Billing database compromised in QEC cyberattack, says VP

Corporation continues to urge customers to monitor financial accounts out of ‘abundance of caution,’ says VP of operations

Bill Nippard is QEC’s vice-president of operations and engineering. He said that while some database work will have to be done more manually than before, QEC operations are still running.

By David Lochead

The cyberattack against Qulliq Energy Corporation last week targeted a number of the corporation’s databases, including payment processing.

Bill Nippard, QEC vice-president of operations and engineering, provided some new information about the attack and subsequent investigation to Nunatsiaq News Monday.

The energy corporation, which supplies power to Nunavut’s 25 communities, announced Jan. 19 that it was the target of a cyberattack earlier that week.

Investigators still have not determined whether QEC customers’ financial information has been compromised and the corporation is still urging customers to monitor their financial accounts for unusual activity and consider changing their passwords.

“This all out of an abundance of caution,” said Nippard.

Power plants in the territory continue to run as normal.

What was attacked was the information technology side of QEC, said Nippard, such as databases for timesheets, payment processing and emails.

An employee discovered the problem when they tried to send documents to a vendor. When the emails didn’t send, the system seemed to be acting strangely.

That employee called the information technology help desk, who began to look into the issue.

“And that’s when they shut everything down,” Nippard said.

Last week Qulliq Energy Corporation was the victim of a cyberattack. Operations continue as normal and an investigation into the attack is ongoing. (Photo by David Lochead)

QEC is continuing its normal business, but the compromised systems are being managed manually for now.

“It’s inconvenient, obviously,” Nippard said.

In a news release last week, QEC said it has brought in cybersecurity experts and the Government of Nunavut’s information technology teams to determine the scope of the attack.

A full report on the attack will be provided to the QEC once the investigation is finished, Nippard said.

He told Nunatsiaq News he is not sure how long the investigation will take and he wouldn’t add any more detail, citing security concerns.

Other government bodies involved in investigating the QEC’s cyberattack include the Government of Nunavut, federal government and the RCMP.

When asked why he thinks QEC was targeted, Nippard said cyberattacks have become a worldwide phenomenon.

“We’re just the latest in a long line of companies that have been attacked by cyber criminals,” he said.

Share This Story

(8) Comments:

  1. Posted by Hold the phone on

    you Call CGS IT/IM, the guys who failed to stop the GN ransomware running dated and poorly designed systems? Their expertise resulted in a call to Microsoft and to this day we have never been given the dollar figure paid. Not one single person was fired due to the fiasco! Good luck QEC lol. Maybe I can pay my bill without having to call in a card to the lady in Baker Lake after this.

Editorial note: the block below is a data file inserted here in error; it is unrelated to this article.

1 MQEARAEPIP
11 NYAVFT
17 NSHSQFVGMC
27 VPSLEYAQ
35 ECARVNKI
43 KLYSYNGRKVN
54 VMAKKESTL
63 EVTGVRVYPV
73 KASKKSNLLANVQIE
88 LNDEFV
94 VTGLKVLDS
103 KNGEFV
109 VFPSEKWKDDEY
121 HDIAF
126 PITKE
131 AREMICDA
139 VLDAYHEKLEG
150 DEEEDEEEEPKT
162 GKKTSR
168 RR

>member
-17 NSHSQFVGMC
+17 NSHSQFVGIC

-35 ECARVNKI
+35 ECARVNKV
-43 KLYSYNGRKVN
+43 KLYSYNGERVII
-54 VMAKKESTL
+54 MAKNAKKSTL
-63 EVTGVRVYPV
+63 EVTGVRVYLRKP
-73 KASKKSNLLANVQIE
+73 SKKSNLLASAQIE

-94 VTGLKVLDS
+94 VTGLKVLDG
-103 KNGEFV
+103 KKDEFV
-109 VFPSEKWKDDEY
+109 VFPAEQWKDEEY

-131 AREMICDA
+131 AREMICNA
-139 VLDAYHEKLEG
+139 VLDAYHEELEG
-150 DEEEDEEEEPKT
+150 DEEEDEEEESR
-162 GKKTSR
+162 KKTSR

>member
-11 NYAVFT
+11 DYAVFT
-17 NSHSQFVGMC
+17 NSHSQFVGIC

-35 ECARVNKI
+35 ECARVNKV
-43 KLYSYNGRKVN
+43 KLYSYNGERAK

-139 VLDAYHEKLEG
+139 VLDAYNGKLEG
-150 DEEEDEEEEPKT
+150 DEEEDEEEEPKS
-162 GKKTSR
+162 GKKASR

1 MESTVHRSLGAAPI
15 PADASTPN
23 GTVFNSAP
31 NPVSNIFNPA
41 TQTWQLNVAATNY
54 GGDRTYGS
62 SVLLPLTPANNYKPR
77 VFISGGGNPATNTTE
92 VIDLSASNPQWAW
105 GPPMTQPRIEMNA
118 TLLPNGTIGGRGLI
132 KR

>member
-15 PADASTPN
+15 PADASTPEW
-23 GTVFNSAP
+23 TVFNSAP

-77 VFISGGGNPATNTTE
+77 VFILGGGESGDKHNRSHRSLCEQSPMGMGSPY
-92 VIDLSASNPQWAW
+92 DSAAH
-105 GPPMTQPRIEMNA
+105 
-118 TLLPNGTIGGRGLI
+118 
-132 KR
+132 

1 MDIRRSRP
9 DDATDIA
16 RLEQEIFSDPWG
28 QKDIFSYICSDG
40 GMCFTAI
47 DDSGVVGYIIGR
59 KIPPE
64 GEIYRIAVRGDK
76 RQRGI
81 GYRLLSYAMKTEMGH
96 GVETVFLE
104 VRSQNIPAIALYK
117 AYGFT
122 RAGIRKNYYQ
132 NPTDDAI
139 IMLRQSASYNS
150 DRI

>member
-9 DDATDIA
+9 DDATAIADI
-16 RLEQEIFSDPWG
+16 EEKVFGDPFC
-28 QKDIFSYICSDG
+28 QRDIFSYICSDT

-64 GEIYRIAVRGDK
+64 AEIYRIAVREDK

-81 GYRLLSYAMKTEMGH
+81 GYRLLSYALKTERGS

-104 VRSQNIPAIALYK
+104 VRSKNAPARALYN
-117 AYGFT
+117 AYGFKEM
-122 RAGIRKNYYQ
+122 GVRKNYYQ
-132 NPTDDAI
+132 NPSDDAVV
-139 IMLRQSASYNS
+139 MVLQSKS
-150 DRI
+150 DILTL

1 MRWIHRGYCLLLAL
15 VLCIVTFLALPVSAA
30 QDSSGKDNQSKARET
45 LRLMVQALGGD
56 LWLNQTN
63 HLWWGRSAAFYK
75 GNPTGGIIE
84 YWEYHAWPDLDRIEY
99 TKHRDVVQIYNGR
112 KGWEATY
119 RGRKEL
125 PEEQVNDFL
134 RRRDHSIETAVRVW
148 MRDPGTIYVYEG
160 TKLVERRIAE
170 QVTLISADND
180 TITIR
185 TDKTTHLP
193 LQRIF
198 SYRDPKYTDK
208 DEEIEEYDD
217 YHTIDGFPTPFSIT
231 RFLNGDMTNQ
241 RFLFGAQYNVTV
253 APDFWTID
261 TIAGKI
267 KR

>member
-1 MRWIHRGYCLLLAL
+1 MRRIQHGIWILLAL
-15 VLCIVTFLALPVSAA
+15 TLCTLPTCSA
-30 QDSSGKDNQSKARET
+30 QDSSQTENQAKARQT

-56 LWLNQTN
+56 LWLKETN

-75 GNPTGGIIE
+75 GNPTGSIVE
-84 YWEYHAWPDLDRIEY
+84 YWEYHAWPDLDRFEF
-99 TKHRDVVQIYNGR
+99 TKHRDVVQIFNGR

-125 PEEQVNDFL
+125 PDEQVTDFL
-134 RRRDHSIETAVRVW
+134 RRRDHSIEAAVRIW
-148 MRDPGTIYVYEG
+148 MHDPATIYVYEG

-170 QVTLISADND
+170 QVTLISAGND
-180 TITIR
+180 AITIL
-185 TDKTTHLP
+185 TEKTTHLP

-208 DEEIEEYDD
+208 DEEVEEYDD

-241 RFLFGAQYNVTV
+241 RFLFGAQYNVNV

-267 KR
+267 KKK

2. Posted by enosamm on

    Failure of leadership. President down to the manager should be let go. Every Crown Corp in Nunavut got a free lesson with the GN attack, response and clean up. If they didn’t do the necessary to bring their systems in line with modern ITSEC and Business continuity programs they failed the organization and their customers. There is little chance this was a “targeted” attack, someone clicked something they shouldn’t have or opened a compromised attachment.

  3. Posted by new normal on

    It’s so unfortunate how many cyberattacks are occurring around the world and impacting daily life these days. Good job to QEC for keeping power operations going as January would be a freezing month to have the grids shutdown.

    • Posted by John K on

      My power goes out so often I don’t even bother resetting my appliances anymore.

      I’m worried that even if we talk about it too much the system will overload and the power will go out yet again.

  4. Posted by You Going to Listen This Time? on

    Proactive measures to increase confidence and security are for southerners.

    Here we wait until there’s a blatant mistake to pretend to learn from.

  5. Posted by How did Nunavut make this mistake twice? on

    What would changing my banking password do? You don’t need my password to use the credit card number QEC has on file for billing.

    What about former employees? QEC has their SIN, DOB, full banking details, and even medical information since they run their own medical travel program separate from the GN. Are people being contacted and informed of the risk of identity theft and what to be aware of?

  6. Posted by jim craimer on

    Ha, they should be worried about being sued for clients whos protected b information was stolen. its not the clients fault that Nunavut Business’s and Government dont keep up with times and upgrade their networks and be proactive in protecting client information.

    People should be fired ..

  7. Posted by mik on

    if anyone loses money cause they cant maintain their security (this means major upgrades too ) then people should ban together and class action these dummies for operating carelessly and putting thousands peoples personal info at jeopardy.

    id sue, fo sho

Comments are closed.